Articles by Mark O'Connell

January 22, 2013

Introducing The Millions Originals and An Excerpt of Our First eBook, ‘Epic Fail’ 7

To kick off our new series, Dublin-based staff writer Mark O’Connell has penned an exploration of the internet-era obsession with terrible art – bad YouTube pop songs, Tommy Wiseau’s The Room, and that endless stream of “Worst Things Ever” that invades your inboxes, newsfeeds, and Twitter streams. What, exactly, draws us to these futile attempts at making songs, movies, and art? Read on for the first chapter of The Millions‘ first ebook original, Epic Fail: Bad Art, Viral Fame, and the History of the Worst Thing Ever.

December 15, 2012

A Year in Reading (And Not): Mark O’Connell 1

I’m always buying books on the basis that they are exactly the books I should be reading, while knowing that the likelihood of my ever starting them, let alone finishing them, is vanishingly small. I have no idea how many works of academic literary criticism I have bought on this basis, but it is, I fear, a number approaching shitloads.

December 3, 2012

Appearing Elsewhere 0

I wrote an essay for The Dublin Review on the strange phenomenon of Internet unboxing videos, in which people remove new purchases from their packaging and talk us through the process in exhaustive detail. You can read the whole thing online here.

November 26, 2012

Infographics of Despair: Chris Ware’s Building Stories 4

Only bad art is depressing; good art, no matter what its subject, is exhilarating.

November 7, 2012

Double Take: A Momentary Encounter With a Murderer and his Fictional Likeness 2

One evening a couple of weeks ago, I passed a murderer in the front square of Trinity College Dublin. It was Malcolm MacArthur, a man in his late sixties who spent the last thirty years in prison for killing two strangers in July of 1982. He is arguably the most notorious murderer in Ireland’s notoriously murderous history.

August 22, 2012

A Martin Amis Hatchet Job? On Lionel Asbo: State of England 5

The Martin Amis Hatchet Job is, at this point, a sort of minor literary genre in its own right. As a rule, the reviewer will mention at least one (but preferably many more) of the following list of topics: misogyny; Islamophobia; dentistry; patrician contempt for the working classes; sonship of Kingsley; mentorship of Bellow; friendship of Hitchens; enmity of Barnes and/or Eagleton; earliness of success; velvetness of trousers.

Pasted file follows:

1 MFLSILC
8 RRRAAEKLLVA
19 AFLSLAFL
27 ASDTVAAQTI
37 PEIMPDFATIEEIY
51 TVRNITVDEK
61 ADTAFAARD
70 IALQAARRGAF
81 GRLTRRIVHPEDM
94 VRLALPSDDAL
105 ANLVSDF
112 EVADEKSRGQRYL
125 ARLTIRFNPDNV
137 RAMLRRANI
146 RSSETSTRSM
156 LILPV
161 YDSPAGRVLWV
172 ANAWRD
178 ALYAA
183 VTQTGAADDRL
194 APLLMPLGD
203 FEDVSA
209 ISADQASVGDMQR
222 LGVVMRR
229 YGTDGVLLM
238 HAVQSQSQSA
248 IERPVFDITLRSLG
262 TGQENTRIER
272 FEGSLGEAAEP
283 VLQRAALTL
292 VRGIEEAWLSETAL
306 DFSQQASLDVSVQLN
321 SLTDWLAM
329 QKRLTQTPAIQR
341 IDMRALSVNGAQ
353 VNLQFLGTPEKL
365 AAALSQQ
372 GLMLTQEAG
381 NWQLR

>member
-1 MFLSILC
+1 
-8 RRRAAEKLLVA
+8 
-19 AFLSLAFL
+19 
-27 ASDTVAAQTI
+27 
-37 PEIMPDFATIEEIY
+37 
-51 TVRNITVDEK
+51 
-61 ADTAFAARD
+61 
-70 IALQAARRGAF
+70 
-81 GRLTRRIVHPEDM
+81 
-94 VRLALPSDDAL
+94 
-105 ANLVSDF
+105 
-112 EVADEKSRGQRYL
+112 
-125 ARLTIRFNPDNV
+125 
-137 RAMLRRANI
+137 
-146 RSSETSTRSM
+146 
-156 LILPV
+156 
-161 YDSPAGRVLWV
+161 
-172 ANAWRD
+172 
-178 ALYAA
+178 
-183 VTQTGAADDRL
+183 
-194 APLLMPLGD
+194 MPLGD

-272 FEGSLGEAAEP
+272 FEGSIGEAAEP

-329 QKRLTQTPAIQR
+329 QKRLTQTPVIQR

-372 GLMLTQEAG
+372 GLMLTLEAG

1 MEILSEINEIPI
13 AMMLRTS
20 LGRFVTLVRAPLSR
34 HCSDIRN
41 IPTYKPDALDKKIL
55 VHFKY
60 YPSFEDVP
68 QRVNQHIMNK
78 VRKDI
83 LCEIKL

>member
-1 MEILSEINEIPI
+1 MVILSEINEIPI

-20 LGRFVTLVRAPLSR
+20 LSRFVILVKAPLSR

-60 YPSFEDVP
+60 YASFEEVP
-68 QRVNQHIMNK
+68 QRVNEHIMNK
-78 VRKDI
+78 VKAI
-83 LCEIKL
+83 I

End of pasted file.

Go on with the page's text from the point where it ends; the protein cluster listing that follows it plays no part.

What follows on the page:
April 19, 2012

On Point: David Rees, The Proust of Pencil Sharpeners 14

I’m surprised to hear that you communists overseas are using your own individual sharpeners in classrooms. It’s a very Ayn-Randian position to take. “I’ve got my pencil sharpener, fuck you if you can’t afford a pencil sharpener! Sharpen your pencil with your bootstrap!”

March 27, 2012

Cool Story, Bro: The Provocations of John D’Agata 9

To say The Lifespan of a Fact is mostly boring is a bit like saying that a Molotov cocktail is mostly boring because it’s just a bottle of petrol with an old rag stuffed into it.

March 15, 2012

Everything I Write is True, But So What?: Edouard Levé’s Autoportrait 5

If you’re looking for a way to ruin a perfectly good first date, do the following: lean forward in your chair and, gazing urgently across the dinner table into the eyes of the near-perfect stranger sitting opposite, ask them to tell you something true about themselves.

February 16, 2012

The Arcades Project: Martin Amis’ Guide to Classic Video Games 80

Invasion of the Space Invaders is the madwoman in the attic of Amis’ house of nonfiction; many have heard rumors of its shameful presence, but few have seen it with their own eyes.